The last part is your team. Some team conversations are so hard to have, even in the early days as a new CEO: “Oh, this person’s been here a long time. I feel loyal.” They get their new team finally in place.

In year four or five, when you’re sitting on that next S-curve, saying, “We did our first piece. What’s our next bold vision?” It’s also a moment to step back and say, “What is the mission of that team going forward? What will I need of my CFO, my CMO [chief marketing officer], my product person in this next era?”

“And I might have terrific people, but are they the profile for where we’re going next?” And, again, taking that fresh-eyed view. There are some moments in your tenure, particularly in that middle piece, where you need to build in explicit ways to ensure you’re not being complacent.

Raju Narisetti: Scott?

Scott Keller: I love the Andy Grove quote, where he says, “Success breeds complacency. Complacency breeds failure.” That’s very hard to stay aware of in this place where you have been successful.

To Carolyn’s point on the learning agenda, CEOs who have been successful in their first three to five years are asked to talk about their success. They somehow think they’re still getting out there and being external, but they’re actually not learning anything. They’re just telling their story. To Carolyn’s point, they can turn those into learning experiences: “Well, what would you do in my case for the next S-curve? What do you see happening in other industries that is really interesting for us in our industry that we can learn from?” So I just reinforce that point. I think about it from the outsider’s view, and having that mindset of, “What would an outsider do?”

Carolyn touched on three of the things that are in our thinking on midtenure CEOs. The last one is not to lose sight of having a risk management plan. It’s easy to think that if things are going well, everything will always go well.

Then, things happen. Things can happen if you don’t have a crisis management plan, which is often hard to manage when things are going well.

Laying the foundation for all the stakeholders is key. You can’t build trust when a crisis happens. You build trust before a crisis happens. Are you on top of all that? As a successful midtenure CEO, it’s so easy to lose sight. Those are a lot of the things that we’ll talk about when we get in the room with them.

Laying the foundation for all the stakeholders is key. You can’t build trust when a crisis happens. You build trust before a crisis happens.

Scott Keller

Vik Malhotra: I might also add that there was some method to our madness when we said, “Let’s look at CEOs who’ve been in the role for six years or more to judge their performance from a shareholder value creation point of view.” If we’d actually done that same analysis at the three-year point, we would have had about 1,000 CEOs in our database. That would imply that 800 of them somehow didn’t really follow up on that first three-year promise. You didn’t see that additional S-curve and that additional shaping of the institution beyond that because they’re doing well. They’re comfortable in what they’re doing. The reality is that there is a cycle, whether it’s three or four years of renewal that an institution needs. The CEO needs to lead the charge.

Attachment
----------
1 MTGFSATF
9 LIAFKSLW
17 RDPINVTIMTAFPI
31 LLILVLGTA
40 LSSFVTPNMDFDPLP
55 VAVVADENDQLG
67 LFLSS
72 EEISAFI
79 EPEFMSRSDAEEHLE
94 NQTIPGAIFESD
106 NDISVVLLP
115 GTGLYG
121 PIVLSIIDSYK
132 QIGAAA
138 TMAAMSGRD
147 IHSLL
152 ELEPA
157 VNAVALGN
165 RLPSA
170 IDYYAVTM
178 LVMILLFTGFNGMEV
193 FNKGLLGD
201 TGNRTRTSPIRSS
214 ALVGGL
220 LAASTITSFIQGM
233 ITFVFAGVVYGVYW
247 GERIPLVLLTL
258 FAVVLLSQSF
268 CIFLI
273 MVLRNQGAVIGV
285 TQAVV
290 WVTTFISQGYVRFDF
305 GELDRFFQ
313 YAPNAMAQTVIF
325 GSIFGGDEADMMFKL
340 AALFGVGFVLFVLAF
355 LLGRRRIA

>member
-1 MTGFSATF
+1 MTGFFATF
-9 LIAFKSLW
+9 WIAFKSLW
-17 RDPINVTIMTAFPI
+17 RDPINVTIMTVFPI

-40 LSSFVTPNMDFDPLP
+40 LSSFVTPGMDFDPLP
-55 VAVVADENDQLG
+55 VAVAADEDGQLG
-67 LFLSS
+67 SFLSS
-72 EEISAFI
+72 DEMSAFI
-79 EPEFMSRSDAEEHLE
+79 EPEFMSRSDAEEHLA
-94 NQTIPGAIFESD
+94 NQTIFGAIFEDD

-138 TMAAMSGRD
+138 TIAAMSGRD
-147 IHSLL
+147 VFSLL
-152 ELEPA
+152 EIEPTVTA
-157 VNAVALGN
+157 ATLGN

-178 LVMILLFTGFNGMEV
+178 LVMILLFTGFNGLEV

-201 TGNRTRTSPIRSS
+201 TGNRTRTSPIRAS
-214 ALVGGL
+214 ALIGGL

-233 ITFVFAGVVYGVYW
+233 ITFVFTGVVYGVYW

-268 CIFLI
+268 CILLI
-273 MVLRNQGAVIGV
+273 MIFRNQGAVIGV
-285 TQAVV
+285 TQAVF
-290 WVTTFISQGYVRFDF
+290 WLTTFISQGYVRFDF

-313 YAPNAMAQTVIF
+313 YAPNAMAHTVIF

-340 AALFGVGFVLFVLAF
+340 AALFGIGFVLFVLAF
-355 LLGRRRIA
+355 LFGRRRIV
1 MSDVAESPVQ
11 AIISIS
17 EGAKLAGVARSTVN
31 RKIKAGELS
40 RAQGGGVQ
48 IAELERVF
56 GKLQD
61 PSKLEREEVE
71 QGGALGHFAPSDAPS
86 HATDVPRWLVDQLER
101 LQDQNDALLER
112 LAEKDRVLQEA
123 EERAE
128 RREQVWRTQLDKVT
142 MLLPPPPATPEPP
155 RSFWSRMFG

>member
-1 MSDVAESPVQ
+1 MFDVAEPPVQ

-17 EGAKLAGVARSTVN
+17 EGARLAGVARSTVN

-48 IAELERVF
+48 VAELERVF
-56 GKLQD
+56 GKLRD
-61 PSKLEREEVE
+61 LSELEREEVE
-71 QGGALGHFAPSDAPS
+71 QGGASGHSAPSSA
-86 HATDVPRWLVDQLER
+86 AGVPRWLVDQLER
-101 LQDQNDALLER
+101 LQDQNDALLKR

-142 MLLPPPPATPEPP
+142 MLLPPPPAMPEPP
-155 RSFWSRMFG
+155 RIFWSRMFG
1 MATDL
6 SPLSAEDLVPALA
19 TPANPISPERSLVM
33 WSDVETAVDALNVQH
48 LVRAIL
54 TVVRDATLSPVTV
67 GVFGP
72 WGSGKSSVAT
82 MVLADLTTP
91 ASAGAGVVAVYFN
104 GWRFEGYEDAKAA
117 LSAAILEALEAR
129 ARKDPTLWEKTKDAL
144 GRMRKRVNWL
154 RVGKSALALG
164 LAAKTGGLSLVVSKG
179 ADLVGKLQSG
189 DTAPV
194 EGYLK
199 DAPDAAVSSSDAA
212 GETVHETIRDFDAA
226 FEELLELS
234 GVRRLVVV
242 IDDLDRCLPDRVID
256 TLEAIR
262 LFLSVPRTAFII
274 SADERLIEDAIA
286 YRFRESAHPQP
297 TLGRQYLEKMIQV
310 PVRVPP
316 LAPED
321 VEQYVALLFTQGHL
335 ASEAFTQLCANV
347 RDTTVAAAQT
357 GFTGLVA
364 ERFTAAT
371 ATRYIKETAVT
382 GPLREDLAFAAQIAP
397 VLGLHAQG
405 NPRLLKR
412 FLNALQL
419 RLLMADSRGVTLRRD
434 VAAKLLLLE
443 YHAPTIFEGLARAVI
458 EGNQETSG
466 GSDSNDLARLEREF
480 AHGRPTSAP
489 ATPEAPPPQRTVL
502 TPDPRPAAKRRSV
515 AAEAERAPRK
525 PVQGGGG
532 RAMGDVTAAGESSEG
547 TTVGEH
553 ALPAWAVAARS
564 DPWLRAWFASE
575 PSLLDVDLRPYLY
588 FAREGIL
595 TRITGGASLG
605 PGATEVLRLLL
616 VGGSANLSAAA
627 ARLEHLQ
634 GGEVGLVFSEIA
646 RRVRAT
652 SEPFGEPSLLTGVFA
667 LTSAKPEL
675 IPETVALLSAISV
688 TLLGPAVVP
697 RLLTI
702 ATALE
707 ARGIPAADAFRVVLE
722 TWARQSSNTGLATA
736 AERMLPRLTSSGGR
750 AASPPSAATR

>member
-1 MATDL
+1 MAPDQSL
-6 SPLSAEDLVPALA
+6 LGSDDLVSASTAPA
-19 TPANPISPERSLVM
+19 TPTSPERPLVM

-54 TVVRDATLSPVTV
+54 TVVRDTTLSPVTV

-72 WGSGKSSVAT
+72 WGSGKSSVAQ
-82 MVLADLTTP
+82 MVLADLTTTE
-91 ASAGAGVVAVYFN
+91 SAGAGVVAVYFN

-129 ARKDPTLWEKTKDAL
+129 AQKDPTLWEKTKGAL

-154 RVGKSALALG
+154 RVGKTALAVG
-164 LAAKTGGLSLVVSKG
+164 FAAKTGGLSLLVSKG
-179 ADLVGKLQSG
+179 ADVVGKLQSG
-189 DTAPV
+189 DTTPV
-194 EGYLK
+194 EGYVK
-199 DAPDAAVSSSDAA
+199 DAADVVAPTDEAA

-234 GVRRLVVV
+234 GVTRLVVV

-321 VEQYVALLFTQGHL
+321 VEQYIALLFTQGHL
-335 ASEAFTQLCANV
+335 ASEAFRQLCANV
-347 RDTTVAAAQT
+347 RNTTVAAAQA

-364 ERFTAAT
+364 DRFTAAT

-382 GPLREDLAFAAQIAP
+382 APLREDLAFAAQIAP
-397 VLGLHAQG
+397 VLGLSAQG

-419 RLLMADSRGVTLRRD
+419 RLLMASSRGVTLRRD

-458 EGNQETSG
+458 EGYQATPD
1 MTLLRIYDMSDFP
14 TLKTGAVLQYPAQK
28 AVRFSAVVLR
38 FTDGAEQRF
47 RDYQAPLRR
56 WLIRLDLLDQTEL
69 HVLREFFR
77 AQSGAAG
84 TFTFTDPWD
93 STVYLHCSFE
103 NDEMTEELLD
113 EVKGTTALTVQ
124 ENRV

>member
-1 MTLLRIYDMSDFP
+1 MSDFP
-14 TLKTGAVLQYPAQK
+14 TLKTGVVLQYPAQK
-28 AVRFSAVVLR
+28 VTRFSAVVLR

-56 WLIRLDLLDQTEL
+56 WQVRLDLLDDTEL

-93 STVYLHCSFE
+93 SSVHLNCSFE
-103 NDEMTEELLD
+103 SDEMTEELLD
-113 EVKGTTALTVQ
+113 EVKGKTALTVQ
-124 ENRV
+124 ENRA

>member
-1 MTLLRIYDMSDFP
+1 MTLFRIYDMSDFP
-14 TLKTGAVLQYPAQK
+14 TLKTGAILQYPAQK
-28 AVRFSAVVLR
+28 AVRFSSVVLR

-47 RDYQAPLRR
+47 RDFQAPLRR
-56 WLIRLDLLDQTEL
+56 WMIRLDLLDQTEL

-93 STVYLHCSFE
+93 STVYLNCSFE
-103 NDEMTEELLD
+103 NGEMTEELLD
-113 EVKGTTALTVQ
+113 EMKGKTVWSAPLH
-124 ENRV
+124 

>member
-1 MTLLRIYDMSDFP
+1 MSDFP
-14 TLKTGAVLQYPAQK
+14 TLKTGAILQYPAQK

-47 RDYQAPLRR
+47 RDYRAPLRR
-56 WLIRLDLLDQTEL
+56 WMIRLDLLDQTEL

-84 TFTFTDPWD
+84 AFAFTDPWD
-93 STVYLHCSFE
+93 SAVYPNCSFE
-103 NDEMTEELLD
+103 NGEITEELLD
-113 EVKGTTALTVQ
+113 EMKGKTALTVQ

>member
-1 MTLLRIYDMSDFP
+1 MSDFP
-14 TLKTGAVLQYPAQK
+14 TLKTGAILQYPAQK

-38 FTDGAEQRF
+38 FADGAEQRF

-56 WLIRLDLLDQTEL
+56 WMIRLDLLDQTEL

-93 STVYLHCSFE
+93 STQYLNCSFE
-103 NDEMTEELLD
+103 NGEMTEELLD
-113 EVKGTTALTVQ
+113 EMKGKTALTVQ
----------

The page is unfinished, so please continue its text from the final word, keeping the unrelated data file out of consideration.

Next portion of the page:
Scott Keller: I would like to reinforce that because it’s important for people to hear. If you look at who was in the Fortune 500 in the year 2000, and then you look at 2015, 50 percent of the companies are no longer there. They’ve either gone bankrupt, they’ve been bought, or they have just closed their doors for good.

You combine that and look over the last ten years and say, “How often does the word crisis show up next to one of the 1,000 largest companies in the world?” There’s an 80 percent increase. Part of that is the dynamics of the external environment.

All of that comes together to make us say, “If you’re feeling good about where you are as a CEO and don’t have all the bold vision and all the things we talk about in terms of the next S-curve, you are very likely to run off the road.” It’s a really important warning.

Take someone like [JPMorgan Chase CEO] Jamie Dimon who, I believe, in the latest polls, is the most admired CEO among CEOs. After the London Whale incident, which almost brought him down as a CEO, he shared a big learning: “You know what? What I learned is you can’t get complacent, no matter how successful you’ve been in the past.” I also think he’s done a really nice job of espousing that learning ever since.

Raju Narisetti: The three of you, in addition to continuing to be CEO counselors, have taken on new work and new research. And you’ve framed it as the The Four Seasons of a CEO. Carolyn, talk a little bit about that.